This is where the game starts to feel very conflicted. It seems like the stars of show are the Flow and Shaping mechanics, with a lot of puzzle solving involving hard-to-reach places that players must figure out how to access in order to complete story-based missions. As a result, you really have to wonder why the skateboarding is in the game at all, or why they set such a fantastical, trippy play mechanic in a contemporary setting. In many ways, these mechanics seems to stand on their own, and this is no more evident than in the quality of the skating component itself.

For players used to the tight, complex controls of Skate, Shaun White is an unpleasant step down. Like 2008’s Prince of Persia, there’s some automation or “training wheels” at work in the game that magnetically sucks players onto rails to grind, and even takes care of rotations in the air when attempting to go for that 720 in the half-pipe. For players that have specific ideas of what they want to do in terms of tricking, these training wheels can actively interfere with play as they suck you straight on to a rail to grind when in actuality, you wanted to ollie over an obstacle instead. The tricks are also mapped poorly to controls, making it very easy to fail to execute a trick as the automation of the game kicks you into another trick entirely. Tricks are actually purchased through the acquisition of experience points at skate shops, although aside from optional challenges, the game never encourages you to experiment with them, and purchasing additional tricks is unnecessary for completion as building up Flow for story requirements is easily accomplished by finding a half-pipe and simply doing enough grabs for a minute or three.HaH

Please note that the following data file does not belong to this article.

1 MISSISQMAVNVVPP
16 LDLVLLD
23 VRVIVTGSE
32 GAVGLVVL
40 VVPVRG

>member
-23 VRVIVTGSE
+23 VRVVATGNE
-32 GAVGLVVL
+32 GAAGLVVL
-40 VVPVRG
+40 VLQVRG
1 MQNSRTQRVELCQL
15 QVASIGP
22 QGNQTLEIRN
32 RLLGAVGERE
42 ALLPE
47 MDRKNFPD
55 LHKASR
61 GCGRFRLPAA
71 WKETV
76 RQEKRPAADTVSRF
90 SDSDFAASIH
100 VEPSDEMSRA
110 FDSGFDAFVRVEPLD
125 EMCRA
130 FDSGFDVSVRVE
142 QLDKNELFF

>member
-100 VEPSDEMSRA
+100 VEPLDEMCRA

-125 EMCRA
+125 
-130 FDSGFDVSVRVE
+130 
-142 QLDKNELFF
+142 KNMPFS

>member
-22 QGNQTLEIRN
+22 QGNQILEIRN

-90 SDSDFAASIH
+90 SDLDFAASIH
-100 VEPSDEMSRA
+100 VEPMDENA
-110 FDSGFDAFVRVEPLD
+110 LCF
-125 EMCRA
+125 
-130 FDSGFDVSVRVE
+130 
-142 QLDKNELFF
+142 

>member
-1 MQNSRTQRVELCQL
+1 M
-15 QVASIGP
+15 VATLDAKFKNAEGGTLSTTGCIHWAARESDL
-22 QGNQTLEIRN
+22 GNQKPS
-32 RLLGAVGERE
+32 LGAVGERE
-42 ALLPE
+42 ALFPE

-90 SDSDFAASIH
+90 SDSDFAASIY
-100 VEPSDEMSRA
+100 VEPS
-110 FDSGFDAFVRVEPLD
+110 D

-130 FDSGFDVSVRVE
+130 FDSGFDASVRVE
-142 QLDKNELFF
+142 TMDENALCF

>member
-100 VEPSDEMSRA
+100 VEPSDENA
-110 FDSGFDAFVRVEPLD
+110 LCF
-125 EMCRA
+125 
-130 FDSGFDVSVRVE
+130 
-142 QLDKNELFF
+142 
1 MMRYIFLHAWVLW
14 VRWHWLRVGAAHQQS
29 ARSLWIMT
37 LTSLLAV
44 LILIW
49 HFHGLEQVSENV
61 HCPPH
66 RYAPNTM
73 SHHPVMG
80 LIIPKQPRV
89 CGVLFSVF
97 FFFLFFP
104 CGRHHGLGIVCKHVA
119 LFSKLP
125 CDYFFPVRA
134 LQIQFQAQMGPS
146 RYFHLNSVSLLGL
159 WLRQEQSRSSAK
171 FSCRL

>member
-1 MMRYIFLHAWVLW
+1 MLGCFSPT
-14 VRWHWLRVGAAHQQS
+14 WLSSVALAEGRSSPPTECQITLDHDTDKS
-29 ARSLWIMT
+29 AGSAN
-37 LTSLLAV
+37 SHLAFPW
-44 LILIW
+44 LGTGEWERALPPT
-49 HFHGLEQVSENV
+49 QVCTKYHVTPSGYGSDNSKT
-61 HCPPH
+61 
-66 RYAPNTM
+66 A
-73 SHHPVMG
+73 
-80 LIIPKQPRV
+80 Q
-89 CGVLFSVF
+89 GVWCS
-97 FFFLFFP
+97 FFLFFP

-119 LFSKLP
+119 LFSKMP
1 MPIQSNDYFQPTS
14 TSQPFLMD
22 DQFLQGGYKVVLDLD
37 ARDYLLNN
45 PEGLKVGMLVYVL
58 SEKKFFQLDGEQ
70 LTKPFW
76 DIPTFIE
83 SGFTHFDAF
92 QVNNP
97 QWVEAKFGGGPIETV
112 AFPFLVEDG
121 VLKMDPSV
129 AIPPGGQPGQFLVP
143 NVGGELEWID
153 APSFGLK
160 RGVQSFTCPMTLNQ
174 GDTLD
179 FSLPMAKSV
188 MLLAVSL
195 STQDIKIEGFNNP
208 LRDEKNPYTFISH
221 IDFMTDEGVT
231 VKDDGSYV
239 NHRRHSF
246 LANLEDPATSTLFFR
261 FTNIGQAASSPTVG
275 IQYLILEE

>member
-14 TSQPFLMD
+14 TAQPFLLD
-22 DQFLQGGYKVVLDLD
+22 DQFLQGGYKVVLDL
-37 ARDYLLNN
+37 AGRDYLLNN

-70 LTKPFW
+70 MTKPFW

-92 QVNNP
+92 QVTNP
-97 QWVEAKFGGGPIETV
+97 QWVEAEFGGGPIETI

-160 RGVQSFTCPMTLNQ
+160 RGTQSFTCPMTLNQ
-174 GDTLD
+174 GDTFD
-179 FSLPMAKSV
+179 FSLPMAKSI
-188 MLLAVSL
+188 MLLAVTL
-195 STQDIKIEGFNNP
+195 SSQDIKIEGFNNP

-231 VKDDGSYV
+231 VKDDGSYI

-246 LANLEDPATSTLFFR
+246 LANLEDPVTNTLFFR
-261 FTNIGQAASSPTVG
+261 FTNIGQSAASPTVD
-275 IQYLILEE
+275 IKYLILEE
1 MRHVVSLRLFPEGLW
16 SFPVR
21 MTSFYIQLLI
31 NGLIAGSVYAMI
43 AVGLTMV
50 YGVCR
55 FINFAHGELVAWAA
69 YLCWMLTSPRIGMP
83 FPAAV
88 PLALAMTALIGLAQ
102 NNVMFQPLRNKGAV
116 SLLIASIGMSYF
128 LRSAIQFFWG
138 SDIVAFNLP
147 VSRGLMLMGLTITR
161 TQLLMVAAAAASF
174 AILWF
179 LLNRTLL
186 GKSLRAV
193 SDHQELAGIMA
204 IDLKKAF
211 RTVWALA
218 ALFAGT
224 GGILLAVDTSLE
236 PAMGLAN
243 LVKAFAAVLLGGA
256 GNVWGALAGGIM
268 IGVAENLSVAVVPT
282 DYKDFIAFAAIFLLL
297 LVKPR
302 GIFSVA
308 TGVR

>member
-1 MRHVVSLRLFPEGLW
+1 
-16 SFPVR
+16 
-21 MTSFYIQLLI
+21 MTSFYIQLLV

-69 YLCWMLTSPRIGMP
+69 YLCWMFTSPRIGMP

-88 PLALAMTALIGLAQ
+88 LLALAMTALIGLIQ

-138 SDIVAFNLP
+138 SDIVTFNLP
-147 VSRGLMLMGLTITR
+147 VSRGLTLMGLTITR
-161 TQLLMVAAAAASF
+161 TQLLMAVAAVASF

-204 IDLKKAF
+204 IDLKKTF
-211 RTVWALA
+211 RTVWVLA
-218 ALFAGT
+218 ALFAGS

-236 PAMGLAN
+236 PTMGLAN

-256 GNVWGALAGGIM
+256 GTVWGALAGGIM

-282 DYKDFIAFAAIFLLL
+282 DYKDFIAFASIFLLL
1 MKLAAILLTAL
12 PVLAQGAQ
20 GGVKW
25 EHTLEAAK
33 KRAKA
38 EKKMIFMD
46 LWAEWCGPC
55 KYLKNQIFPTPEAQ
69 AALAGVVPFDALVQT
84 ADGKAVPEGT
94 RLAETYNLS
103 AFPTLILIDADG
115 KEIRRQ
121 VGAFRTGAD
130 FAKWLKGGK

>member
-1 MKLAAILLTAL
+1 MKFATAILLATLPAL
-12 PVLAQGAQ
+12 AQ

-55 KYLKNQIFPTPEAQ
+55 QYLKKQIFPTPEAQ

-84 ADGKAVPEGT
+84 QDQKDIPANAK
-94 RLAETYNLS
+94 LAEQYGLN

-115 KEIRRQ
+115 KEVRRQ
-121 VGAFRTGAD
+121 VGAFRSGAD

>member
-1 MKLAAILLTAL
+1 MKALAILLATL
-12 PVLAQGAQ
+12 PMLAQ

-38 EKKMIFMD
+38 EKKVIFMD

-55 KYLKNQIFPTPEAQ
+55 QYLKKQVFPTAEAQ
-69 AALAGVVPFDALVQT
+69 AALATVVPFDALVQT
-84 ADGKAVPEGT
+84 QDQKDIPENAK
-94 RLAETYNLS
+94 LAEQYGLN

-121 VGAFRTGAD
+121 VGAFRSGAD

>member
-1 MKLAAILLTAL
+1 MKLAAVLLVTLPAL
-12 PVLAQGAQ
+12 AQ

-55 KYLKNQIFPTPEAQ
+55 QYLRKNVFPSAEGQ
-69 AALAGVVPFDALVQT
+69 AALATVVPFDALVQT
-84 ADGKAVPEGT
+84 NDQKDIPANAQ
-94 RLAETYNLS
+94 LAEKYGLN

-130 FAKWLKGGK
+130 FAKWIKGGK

There is also a multi-player component that works in local split-screen as well as online. Up to eight players in total can compete in various modes that use the Flow and Shape mechanics, and it’s here that tricks finally come into their own as building up points fast is more meaningful against human opponents. Again, however, the controls can work against you while tricking, but the shaping mechanics take on a more interesting aspect as you ride with or against other players.

On the whole, Shaun White Skateboarding is a game that is too fragmented to come together as a cohesive game. The Flow and Shaping mechanics don’t sit well with the skating, and the skating itself is clearly designed more for beginners and hand holds too much. The whacky premise is both endearing in its naïvete and shocking in its calculated marketing, kluging together a fight for free thought with shameless promotion for the Wendy’s and Oakley brands. There are some promising elements here, but they belong in other games. If you need a new skating fix, this might tide you over, otherwise, you’re probably better off waiting for Skate 4.

Final Thoughts